I used to worry whether or not my partner still loved me back in the early stages of our relationship after not receiving a good morning message. But I had to step back and remember that love is not always expressed in a singular form. If he didn’t express love through his dominant love language, maybe he was doing it in other ways that I’m just not used to seeing. Once you realize this, a world of love languages is revealed to you. And it’s when you start noticing the multitude of ways your partner expresses their affection that you begin to fall in love all over again.


Find love in all the little things

As a hopeless romantic, I came into the relationship with absurdly inflated expectations of what first love would look like. Images of big bouquets and extravagant dates embellished my vision of a perfect relationship. And sure, there were lots of this in the beginning. But only so many “big gestures” can be done, especially considering six years. So what happens after?


Sure, big gestures now and then still come my way, but I get the most kilig from the little things. Notifications from my partner reminding me to have lunch or simply to drink a lot of water is just the tip of the iceberg when I think about all the little ways I’ve experienced his genuine concern and love for me. And it’s really a scavenger hunt filled with surprises when you experience the joy of finding all the small ways they make you feel special—again, look beyond the love language you’re used to seeing. You’ll find a world of affection worth a lifetime of kilig


Six Things I Wish I Knew Before Entering My Six-Year Relationship


You don’t have to “fight” to be a healthy couple

I have always hated the statement that “If you don’t fight, you’re not a real couple.” It was toxic and simply irrational to me. Entering my relationship, I wanted to see how far it would stretch before our first “fight.” Lo and behold, it’s been six years of fight-free love, and all I can say is I was right! 


Disagreements can always be ironed out rationally and calmly. Irritations can always be managed through mature conversations. So, if you’re wondering if you have to “fight” to be a healthy couple, let me be the first to tell you that you do not have to. Don’t end up like 16-year-old me, anxious that something was up just because we hadn’t fought yet upon the first year mark. So congratulations if you haven’t fought yet, and if you have, congratulations on patching things up and moving forward! We’re all healthy couples in our own quirky ways.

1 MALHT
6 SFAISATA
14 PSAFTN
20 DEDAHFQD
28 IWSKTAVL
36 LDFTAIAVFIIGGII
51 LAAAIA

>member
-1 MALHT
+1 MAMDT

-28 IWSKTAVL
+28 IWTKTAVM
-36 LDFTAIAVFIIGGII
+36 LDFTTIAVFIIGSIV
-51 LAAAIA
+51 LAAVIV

Those non-negotiables will be negotiated, and that’s okay

A word of advice: drop the non-negotiables list. I get it; you want to stay true to your values and hold yourself accountable for finding the perfect partner that matches your standards. But let’s face it, they probably don’t exist—at least not yet. 


RELATED: How Much Should You Compromise in a Relationship?


What I mean by this is you’ll probably get into a relationship with someone with eight or nine out of the 10 qualities you’ve listed on your non-negotiables list. Does that mean the 10th quality is an absolute deal breaker? Let’s not rule them out so soon, as it may only be a matter of growing into it (or at least growing into the underlying value of that quality). An example is my non-negotiable quality of a well-dressed guy (and you can only guess how far from that my partner was); but I toiled day and night to scrape out the underlying quality of this non-negotiable, which was the value of caring about how he presented himself. And slowly, that became the non-negotiable trait I traded in for. Is it a shift in a personal standard? Maybe. But did I still get the quality I was looking for? I sure did. It’s all about perspective, compromise and open communication.


Six Things I Wish I Knew Before Entering My Six-Year Relationship
Our matchy fashion moment <3


A six-year relationship is as unreal as it gets, but I cannot wait to learn more about myself and my partner in the coming years. So, I guess I’ll see you in the seventh year?



Words Vanessa Tiong

Art Macky Arquilla

Share to


You may also like

Subscribe to our Newsletter

Get weekly updates on trending topics

Ⓒ 2018 – 2023 Wonder ™ | All Rights Reserved


Discover More


Don't miss a thing

Stay up to date to the latest news and articles.